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Morning Sickness Symptoms

    More than one-half of all pregnant women will suffer morning sickness symptoms. Morning sickness symptoms can strike in the 4th or 5th week of gestation and last until the 16th week. Most pregnant women report morning sickness symptoms gradually worsening until peaking in the 9th week. The most common morning sickness symptoms are nausea, vomiting and light-headedness.


    Nausea is problem during pregnancy for most women suffering morning sickness symptoms. According to WebMD, “Morning sickness can range from mild, occasional nausea to severe, continuous [and] disabling nausea.” There is no way to predict who will suffer from mild morning sickness symptoms and who will face more severe side effects of pregnancy though WebMD goes on to state, “Women carrying twins or more have more pronounced hormone increases and tend to have more severe morning sickness.”

    Nausea can be triggered by a long list of things ranging from stress to fatigue, but scents, smells and foods tend to be the most common triggers. Triggers can appear out of nowhere causing morning sickness symptoms like nausea. For instance, a pregnant woman may crave French fries one day and the smell of French fries could cause nausea the next.


    Vomiting is a morning sickness symptom that goes hand in hand with nausea. If nausea is not controlled it will lead to vomiting, which tends to be much more scary for a pregnant woman. The first thing to understand about morning sickness symptoms is that many women suffer from them. Vomiting is common during the first few weeks of pregnancy and is not typically a major concern for the attending obstetrician.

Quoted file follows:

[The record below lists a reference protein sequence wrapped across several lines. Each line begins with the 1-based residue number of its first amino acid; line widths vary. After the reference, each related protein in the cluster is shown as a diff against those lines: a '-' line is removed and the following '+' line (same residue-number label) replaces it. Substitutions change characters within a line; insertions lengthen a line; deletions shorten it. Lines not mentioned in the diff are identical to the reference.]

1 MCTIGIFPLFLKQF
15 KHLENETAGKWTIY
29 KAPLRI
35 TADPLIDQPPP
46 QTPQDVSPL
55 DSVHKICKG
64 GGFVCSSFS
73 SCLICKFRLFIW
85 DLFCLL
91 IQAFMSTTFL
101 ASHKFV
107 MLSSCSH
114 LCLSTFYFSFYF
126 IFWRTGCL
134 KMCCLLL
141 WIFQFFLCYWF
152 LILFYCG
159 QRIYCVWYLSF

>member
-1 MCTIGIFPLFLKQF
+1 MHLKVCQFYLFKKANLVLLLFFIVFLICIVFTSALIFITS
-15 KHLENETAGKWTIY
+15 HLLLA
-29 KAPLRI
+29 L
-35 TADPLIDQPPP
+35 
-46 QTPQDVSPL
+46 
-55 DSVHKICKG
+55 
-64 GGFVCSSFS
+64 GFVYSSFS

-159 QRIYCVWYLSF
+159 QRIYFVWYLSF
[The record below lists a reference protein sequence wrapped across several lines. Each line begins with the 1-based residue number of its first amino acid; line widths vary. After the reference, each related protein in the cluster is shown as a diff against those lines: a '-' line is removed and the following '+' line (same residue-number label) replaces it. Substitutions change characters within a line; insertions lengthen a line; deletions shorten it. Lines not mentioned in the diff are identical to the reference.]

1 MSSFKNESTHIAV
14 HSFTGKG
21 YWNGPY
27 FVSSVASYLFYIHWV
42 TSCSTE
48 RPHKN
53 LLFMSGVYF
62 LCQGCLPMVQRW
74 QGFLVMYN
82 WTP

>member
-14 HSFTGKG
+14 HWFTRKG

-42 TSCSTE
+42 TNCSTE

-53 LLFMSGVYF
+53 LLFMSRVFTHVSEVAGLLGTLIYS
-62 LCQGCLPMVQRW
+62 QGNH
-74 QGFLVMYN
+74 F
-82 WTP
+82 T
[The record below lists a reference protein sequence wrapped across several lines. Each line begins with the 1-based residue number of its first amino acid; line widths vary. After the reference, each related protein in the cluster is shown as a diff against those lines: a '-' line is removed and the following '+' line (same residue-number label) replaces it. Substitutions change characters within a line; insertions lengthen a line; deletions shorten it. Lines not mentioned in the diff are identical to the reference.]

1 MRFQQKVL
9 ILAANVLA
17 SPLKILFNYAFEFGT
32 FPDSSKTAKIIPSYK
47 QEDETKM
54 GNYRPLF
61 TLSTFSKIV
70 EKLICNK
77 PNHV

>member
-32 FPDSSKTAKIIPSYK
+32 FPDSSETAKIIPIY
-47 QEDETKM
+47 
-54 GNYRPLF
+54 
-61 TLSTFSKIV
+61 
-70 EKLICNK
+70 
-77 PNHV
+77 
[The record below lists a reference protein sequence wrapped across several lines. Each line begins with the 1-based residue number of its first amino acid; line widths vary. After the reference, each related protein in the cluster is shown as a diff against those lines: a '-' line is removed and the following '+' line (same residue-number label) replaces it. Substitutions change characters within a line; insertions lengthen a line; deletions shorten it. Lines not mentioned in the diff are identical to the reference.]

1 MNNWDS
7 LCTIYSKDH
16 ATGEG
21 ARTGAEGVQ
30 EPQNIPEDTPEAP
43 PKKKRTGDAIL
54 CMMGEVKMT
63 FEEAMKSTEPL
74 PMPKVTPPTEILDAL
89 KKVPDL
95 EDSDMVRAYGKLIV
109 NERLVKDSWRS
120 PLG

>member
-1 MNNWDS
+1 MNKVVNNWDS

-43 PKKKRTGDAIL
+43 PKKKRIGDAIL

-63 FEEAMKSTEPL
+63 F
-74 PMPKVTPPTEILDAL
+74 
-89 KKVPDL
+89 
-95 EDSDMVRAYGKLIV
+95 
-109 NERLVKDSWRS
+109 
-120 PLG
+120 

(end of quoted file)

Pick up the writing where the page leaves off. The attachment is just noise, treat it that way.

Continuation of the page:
Vomiting causes dehydration and electrolyte imbalances which the body can typically regulate if the morning sickness symptoms are severe only part of the time. Pregnant women who suffer from severe, chronic vomiting may be diagnosed with hyperemesis gravidarum as part of their morning sickness symptoms and may require further medical attention and treatment to maintain a healthy pregnancy.


    Nausea and vomiting can lead to fluctuations in blood glucose (blood sugar) and hormone levels and dehydration can cause fatigue. When these effects are combined, the pregnant women may feel light-headed or dizzy. Hydration is the first priority as dehydration can lead to premature labor and contractions. If light-headedness is one of the morning sickness symptoms suffered, the expecting woman should sip water to rehydrate and rest.

    Light-headedness may also be associated with fluctuations in blood pressure. Increased blood volume and heart rate can cause a “light in the head” feeling and lead to loss of consciousness in some women. Blood pressure is most likely to fluctuate around the 24th week of pregnancy which is at least eight weeks after morning sickness symptoms typically stop.

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